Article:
In Bangalore, in the year 2012, I remember seeing a traffic police officer standing on the streets directing traffic. It was a hot summer’s day and there he was doing his job, facing the dust, pollution and heat. This triggered something inside me. This led to the first stress management program that we conducted for the police inspectors. There is this stereotype about cops being lethargic, what people don’t know is that 50% of them are graduates, who never receive any kind of training once they have been inducted.

We then made a documentary film based on this which was funded by MAAC. There are around 3500 members in the police force of Karnataka, and we conducted the program for 350 members that day in the hope that the messages would pass down to the others. Our documentary film is 17 minutes long and has been watched by Kiran Bedi and the Home Minister of Karnataka.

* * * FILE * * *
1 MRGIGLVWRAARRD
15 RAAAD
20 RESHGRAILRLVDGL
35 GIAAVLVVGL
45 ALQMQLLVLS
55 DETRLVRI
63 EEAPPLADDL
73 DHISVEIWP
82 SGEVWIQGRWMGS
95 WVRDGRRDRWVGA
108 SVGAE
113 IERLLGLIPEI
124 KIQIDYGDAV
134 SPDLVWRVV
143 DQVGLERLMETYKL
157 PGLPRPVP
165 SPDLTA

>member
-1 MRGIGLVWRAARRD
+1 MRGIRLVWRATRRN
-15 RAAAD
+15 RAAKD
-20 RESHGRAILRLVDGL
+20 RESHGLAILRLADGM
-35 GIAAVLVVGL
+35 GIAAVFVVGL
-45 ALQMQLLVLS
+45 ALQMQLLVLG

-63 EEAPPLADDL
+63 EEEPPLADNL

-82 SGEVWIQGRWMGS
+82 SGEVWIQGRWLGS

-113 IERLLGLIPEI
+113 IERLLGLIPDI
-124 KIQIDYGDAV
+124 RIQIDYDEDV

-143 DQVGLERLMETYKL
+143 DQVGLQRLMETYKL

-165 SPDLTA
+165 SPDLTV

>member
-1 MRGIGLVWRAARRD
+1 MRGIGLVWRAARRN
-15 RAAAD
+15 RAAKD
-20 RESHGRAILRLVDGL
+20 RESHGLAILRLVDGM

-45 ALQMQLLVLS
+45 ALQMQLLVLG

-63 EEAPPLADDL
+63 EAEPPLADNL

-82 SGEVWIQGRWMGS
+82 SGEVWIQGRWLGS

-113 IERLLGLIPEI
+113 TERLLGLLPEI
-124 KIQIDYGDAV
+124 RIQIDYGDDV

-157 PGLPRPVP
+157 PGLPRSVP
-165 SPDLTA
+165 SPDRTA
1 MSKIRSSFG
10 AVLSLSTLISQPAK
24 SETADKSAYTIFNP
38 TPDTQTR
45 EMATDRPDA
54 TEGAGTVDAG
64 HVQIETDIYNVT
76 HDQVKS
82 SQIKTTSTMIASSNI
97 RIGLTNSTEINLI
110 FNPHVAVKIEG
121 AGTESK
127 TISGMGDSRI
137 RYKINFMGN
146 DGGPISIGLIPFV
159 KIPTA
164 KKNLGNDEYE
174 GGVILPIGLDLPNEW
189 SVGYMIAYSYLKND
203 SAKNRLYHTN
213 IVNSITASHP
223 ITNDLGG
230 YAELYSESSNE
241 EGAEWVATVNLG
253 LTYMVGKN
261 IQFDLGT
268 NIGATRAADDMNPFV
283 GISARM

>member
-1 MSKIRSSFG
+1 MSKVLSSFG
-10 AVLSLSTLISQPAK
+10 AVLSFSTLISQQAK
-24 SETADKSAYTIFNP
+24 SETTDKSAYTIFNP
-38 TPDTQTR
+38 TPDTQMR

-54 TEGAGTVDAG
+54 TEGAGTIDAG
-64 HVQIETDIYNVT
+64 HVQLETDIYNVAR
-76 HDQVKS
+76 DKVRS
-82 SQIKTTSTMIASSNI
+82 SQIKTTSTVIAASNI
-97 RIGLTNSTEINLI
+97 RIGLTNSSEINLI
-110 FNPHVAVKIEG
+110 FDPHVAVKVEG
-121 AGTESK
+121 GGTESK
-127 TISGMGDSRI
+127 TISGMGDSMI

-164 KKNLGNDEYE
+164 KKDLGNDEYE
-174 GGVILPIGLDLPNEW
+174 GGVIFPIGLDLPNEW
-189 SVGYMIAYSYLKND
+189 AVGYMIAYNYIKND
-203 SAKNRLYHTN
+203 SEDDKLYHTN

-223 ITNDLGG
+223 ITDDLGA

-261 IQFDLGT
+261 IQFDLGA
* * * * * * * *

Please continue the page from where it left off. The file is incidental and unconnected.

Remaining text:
“They have so little yet they were happy with what they had, they also have dreams. The only thing that separates them from us is access.”

Please tell us about the success on this journey?

The reason I forayed into film making was to bring socially relevant films to the forefront. We worked on a crowd funded short film called Sukrupa, which went on to win 8-10 awards. It is about this NGO in RT Nagar that I visited to donate books. I was enamoured by the spirit of the children. They have so little yet they were happy with what they had, they also have dreams. The only thing that separates them from us is access (access to knowledge, people and funds).

I believe that media is all encompassing and has the power to transcend geography.Imade a film called ABC, which was at the time, one of the costliest short films made in India with a budget of 7 lakh. It starred Sruthi Hariharanwho is now quite famousstar in Karnataka.

If people don’t see what you do there is no point. SoI started marketing the film since we got the green light on it. We even made it toBangalore Times’ front page free of cost. It was featured on 40-45 film festivals and was also telecasted on television.